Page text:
Tomorrow I'm going to speak to some middle school kids. It's terrifying and exciting all at the same time. Part of the point is to talk about how I got where I am, and how there were times it seemed daunting and impossible. It's a little bit humbling to think there are young people out there who would look at me and think "success."
That's not compliment fishing on my part. I'm incredibly happy with my life. I am, however, aware that "book store manager" is not exactly high on the list of career hopes and dreams for most kids. But when I think back to who I was - and how I felt - when I was the same age as the young people I'll be speaking to, it's startling.
No one ever walked into a room and told me that I could make my own rules for family, or - heaven forbid - that it was okay to ask for help. It was never explained that you most likely aren't going to do one job for the rest of your life. No one ever suggested that it was possible - if incredibly difficult - to work full time and handle post-secondary education part-time and avoid a huge debt. Certainly, no one ever said "happy" is a goal that doesn't have to have a huge price-tag.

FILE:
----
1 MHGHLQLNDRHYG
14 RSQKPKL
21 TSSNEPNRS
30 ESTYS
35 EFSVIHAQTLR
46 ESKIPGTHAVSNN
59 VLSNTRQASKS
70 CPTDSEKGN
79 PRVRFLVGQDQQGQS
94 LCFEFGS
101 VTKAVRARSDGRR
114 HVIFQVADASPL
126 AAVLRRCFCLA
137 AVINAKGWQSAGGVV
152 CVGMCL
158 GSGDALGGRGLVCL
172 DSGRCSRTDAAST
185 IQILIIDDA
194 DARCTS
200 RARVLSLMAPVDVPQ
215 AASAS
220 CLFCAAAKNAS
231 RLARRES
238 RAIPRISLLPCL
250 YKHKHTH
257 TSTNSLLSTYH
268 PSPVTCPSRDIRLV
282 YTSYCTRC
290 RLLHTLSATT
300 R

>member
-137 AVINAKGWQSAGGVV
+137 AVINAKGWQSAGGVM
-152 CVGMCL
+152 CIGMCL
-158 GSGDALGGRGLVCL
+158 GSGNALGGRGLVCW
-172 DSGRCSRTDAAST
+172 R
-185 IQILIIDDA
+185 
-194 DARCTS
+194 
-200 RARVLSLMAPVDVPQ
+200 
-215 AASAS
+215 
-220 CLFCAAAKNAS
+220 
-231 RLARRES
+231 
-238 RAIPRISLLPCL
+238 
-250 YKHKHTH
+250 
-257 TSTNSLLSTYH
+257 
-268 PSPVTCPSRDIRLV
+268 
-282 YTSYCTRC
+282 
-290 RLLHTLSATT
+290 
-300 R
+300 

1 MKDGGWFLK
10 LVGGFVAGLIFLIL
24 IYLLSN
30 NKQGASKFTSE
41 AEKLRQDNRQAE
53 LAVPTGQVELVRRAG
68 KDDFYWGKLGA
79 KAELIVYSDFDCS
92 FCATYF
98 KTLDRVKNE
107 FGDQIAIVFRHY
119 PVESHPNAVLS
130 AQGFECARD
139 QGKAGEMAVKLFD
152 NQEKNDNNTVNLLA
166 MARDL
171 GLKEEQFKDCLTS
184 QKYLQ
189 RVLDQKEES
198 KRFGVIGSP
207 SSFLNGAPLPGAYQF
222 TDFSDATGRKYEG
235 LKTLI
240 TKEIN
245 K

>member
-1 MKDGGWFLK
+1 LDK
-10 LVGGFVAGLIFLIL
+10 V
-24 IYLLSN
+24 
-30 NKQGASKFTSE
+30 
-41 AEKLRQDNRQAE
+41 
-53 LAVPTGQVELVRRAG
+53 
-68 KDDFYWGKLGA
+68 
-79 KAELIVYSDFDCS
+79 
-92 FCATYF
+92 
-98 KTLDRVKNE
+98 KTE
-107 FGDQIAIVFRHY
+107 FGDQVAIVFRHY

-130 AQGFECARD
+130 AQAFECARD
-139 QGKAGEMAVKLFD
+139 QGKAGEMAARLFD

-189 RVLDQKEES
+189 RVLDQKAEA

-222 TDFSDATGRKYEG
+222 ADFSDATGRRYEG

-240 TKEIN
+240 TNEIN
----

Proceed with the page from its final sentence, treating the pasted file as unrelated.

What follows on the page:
So, I'm looking forward to tomorrow, and I'm worried about tomorrow. Because the one thing I remember from every other time I've been in a situation like this - speaking to groups of young people - is how they always, always, throw a curve-ball question without warning.
Then again, something else no one told me was that it's okay to be surprised by life.
"Grindr," by Clayton Littlewood
This is a story that begins flirty - much like the app for which it is named - and then shifts tone to something more bothersome and frustrating - much like the app for which it is named - and then takes a sharp turn to somewhere I wasn't expecting.
If I keep saying that about the stories in Friend. Follow. Text. #storiesFromLivingOnline, it's because it's such a welcome thing. Every story seems to veer in a new direction, but is born in the same theme that holds the collection together - social networks, the 'net, and how the digital age has changed us and the ways in which we interact.
A man at a gym gets a Grindr notification, and - like I said - it begins the story in a light and flirty way that changes course throughout the telling. The last few lines left a real shiver on the skin, and I ended the story with a delightful sense of unsure disquiet.